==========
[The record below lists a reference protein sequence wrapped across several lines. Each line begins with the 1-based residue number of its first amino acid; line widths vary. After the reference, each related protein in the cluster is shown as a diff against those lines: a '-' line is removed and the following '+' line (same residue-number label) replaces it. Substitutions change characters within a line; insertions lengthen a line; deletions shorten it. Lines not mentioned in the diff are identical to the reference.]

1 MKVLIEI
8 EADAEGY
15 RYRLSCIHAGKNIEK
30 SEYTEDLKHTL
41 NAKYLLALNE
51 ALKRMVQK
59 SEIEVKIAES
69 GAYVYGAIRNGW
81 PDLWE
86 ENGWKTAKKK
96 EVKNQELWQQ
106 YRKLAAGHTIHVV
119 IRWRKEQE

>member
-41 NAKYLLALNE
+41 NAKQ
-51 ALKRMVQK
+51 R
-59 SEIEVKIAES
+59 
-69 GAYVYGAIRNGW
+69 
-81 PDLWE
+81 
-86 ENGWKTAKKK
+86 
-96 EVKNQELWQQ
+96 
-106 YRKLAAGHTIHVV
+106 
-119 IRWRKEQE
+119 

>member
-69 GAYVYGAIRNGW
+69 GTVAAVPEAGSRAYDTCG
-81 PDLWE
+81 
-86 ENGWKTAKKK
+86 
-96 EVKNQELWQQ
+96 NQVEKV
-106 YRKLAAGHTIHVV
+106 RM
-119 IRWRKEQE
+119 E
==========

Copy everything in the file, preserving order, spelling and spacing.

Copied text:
[The record below lists a reference protein sequence wrapped across several lines. Each line begins with the 1-based residue number of its first amino acid; line widths vary. After the reference, each related protein in the cluster is shown as a diff against those lines: a '-' line is removed and the following '+' line (same residue-number label) replaces it. Substitutions change characters within a line; insertions lengthen a line; deletions shorten it. Lines not mentioned in the diff are identical to the reference.]

1 MKVLIEI
8 EADAEGY
15 RYRLSCIHAGKNIEK
30 SEYTEDLKHTL
41 NAKYLLALNE
51 ALKRMVQK
59 SEIEVKIAES
69 GAYVYGAIRNGW
81 PDLWE
86 ENGWKTAKKK
96 EVKNQELWQQ
106 YRKLAAGHTIHVV
119 IRWRKEQE

>member
-41 NAKYLLALNE
+41 NAKQ
-51 ALKRMVQK
+51 R
-59 SEIEVKIAES
+59 
-69 GAYVYGAIRNGW
+69 
-81 PDLWE
+81 
-86 ENGWKTAKKK
+86 
-96 EVKNQELWQQ
+96 
-106 YRKLAAGHTIHVV
+106 
-119 IRWRKEQE
+119 

>member
-69 GAYVYGAIRNGW
+69 GTVAAVPEAGSRAYDTCG
-81 PDLWE
+81 
-86 ENGWKTAKKK
+86 
-96 EVKNQELWQQ
+96 NQVEKV
-106 YRKLAAGHTIHVV
+106 RM
-119 IRWRKEQE
+119 E